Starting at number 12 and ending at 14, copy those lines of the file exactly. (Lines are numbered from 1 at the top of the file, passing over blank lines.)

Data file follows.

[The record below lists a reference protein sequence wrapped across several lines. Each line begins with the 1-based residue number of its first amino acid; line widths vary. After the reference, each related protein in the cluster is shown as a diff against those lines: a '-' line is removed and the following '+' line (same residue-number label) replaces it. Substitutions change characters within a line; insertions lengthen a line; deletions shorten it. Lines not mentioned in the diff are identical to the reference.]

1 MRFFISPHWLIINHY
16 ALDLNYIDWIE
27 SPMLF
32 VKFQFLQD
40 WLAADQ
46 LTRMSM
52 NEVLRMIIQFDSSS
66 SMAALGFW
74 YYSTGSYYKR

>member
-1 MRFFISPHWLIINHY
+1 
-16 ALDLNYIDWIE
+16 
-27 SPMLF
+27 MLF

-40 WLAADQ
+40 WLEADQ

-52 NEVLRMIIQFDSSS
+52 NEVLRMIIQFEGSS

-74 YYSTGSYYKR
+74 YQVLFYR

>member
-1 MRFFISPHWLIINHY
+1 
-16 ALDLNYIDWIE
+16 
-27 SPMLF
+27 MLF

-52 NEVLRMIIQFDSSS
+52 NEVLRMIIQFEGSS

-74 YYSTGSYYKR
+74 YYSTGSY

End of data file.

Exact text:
-1 MRFFISPHWLIINHY
+1 
-16 ALDLNYIDWIE